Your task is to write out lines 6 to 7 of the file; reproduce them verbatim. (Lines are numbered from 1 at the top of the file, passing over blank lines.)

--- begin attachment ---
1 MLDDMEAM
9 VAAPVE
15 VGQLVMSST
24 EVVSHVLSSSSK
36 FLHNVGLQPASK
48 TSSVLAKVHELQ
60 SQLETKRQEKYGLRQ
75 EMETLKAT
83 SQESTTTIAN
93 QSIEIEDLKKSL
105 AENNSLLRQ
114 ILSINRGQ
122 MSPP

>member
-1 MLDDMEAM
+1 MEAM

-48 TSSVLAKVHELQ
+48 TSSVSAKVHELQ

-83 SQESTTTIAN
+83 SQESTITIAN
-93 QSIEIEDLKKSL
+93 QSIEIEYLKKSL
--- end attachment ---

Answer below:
48 TSSVLAKVHELQ
60 SQLETKRQEKYGLRQ